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The Real Cost of Golf



The USGA exists “for the good of the game” and the PGA has authored several initiatives in a concerted effort to “grow the game.” Noble aspirations, indeed. However, where the proverbial rubber meets the road is you.

The bottom line is this: The game needs more players, badly. If golf is to remain “the greatest game ever played,” then it needs to keep the players it has and perhaps more importantly, attract new players to the game. As stated in the PGA’s Golf 2.0 initiative, the goal is to go from 26.1 million golfers and $33 billion in consumer spending in 2011 to 32 million golfers and $35 billion in spending by 2016.

To give you a little perspective, in 2005 there were 30 million golfers. That means from 2005 to 2011, the game lost nearly 4 million players and this coupled with a downturn in the world economic climate has left people rethinking the realities of squeezed disposable income and the game in desperate need of fresh chum. So no matter who you are, you are valuable to the game on both a commercial and philosophical level.

The rest of the conversation is just how fat of a check are you going to write? For illustrative purposes, let’s look at three composite individuals and what it would cost them to take up the game and play for a year.

The Novice, aka Nancy Newbie and Beginner Bob


You are new to the game and other then generally knowing which end of the club to hold and which direction the course goes, you don’t know Freddie Couples from Freddie Mercury. It’s OK, you don’t have to. Yet.

What’s in the bag?

A nice used set of irons from five to eight years ago. Maybe some Titleist 735 CM irons, a couple Cleveland 588 wedges, a Ping Zing putter, a TaylorMade R580 driver and the V-Steel 3 and 5 woods. Thanks to your local garage sale, you got all of this in a old original Ping Hoofer for $200.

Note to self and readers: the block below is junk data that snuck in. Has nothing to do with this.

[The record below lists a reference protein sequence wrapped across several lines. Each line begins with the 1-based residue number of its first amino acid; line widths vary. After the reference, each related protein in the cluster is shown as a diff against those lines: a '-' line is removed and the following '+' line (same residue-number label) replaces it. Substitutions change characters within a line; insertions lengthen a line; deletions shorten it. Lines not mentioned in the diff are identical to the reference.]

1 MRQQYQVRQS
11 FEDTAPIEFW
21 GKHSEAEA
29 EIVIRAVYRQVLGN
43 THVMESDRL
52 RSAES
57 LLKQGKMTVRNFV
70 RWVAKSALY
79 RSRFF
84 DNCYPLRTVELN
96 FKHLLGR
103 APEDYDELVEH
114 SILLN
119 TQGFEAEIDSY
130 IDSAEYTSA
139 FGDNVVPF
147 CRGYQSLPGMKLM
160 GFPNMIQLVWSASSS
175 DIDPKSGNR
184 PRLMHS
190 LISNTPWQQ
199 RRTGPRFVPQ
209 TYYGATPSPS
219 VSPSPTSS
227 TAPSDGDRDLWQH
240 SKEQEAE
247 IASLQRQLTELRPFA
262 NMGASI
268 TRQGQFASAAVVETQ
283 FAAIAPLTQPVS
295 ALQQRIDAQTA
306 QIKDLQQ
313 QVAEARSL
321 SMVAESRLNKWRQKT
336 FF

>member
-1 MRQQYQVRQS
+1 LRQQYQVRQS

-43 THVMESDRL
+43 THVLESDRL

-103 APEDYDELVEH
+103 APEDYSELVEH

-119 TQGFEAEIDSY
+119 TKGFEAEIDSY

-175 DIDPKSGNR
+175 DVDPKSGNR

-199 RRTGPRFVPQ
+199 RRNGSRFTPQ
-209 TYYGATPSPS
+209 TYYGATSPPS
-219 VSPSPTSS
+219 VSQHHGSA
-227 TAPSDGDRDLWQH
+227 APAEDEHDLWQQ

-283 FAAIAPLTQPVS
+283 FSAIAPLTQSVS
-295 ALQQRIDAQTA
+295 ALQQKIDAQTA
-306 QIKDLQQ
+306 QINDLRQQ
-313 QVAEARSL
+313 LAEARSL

Balls/Gloves/Tees: You play the balls you find…in the garage…in the woods…in your buddies bag…Same goes for gloves and tees: $15

Course of Choice: You don’t play enough to justify an annual pass, but you may invest in a “discount card” or take advantage of coupons in the local “Gold-C” or similar offering. You’re lucky to play 8 to 10 times a year and at $25 per round, you get a lot of golf for $250 a year.

Apparel: Yeah, about that. You’re closet may not be full of golf specific clothing, but you have enough to get by. You may have accidentally bought a pair of khaki Dockers at Kohl’s on clearance, but you will need to get a decent pair of golf shoes. $75 should get it done.

Tourney/League: You’re not quite dedicated enough to commit to a weekly league, but you might jump into a scramble tournament every now and again. $125

Lessons/Practice: Your play is your practice. You haven’t taken any formal lessons yet, but you have a number of friends who are more than willing to give you free advice, and more often than not, it’s worth exactly what you pay for it. $0

Training Aids: Nope. $0

Total cost for one year of golf: About $665, but let’s just round it up to $700 and call it $50 to $75 per month. Not bad at all, and cheaper than what you probably drop on those double-mocha-machiato-latte-thing-a-ma-bobbers.

The Enthusiast, aka The guy who bombs a drive and says “Bang”

You’ve probably been bitten by the bug at some point. Maybe it was a charity scramble or a golf league you played in before you “found yourself,” then found a job and subsequently found yourself with a lot less time.ENT

Now, things are different. You have a bit more time, a bit more income and most importantly, a renewed desire to break 90 or 80 or a few less windows. Call it a golfing renaissance, if you will. You may not DVR the Shell Houston Open, but you remember Jack in ‘86 and you have the big ol’ MacGregor putter to prove it.

What’s in the bag?

You have a mix of old and new, but as part of your rededication to the game you submit to the reality that technology has passed your bag by and it’s time to upgrade. You’re not beyond looking at models from the last couple seasons, especially given how quickly clubs depreciate!